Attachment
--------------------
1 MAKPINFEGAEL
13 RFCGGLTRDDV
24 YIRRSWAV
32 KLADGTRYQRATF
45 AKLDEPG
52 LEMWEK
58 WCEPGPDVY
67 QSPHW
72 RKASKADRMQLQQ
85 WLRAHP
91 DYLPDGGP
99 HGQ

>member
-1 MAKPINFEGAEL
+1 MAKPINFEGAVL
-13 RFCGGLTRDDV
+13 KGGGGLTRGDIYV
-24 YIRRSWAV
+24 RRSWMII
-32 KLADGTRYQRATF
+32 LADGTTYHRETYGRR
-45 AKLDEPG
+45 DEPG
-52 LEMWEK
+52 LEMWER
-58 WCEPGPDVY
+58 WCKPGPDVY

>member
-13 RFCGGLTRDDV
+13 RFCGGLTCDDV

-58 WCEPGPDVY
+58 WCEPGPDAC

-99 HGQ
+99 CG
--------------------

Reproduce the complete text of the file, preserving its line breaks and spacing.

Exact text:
1 MAKPINFEGAEL
13 RFCGGLTRDDV
24 YIRRSWAV
32 KLADGTRYQRATF
45 AKLDEPG
52 LEMWEK
58 WCEPGPDVY
67 QSPHW
72 RKASKADRMQLQQ
85 WLRAHP
91 DYLPDGGP
99 HGQ

>member
-1 MAKPINFEGAEL
+1 MAKPINFEGAVL
-13 RFCGGLTRDDV
+13 KGGGGLTRGDIYV
-24 YIRRSWAV
+24 RRSWMII
-32 KLADGTRYQRATF
+32 LADGTTYHRETYGRR
-45 AKLDEPG
+45 DEPG
-52 LEMWEK
+52 LEMWER
-58 WCEPGPDVY
+58 WCKPGPDVY

>member
-13 RFCGGLTRDDV
+13 RFCGGLTCDDV

-58 WCEPGPDVY
+58 WCEPGPDAC

-99 HGQ
+99 CG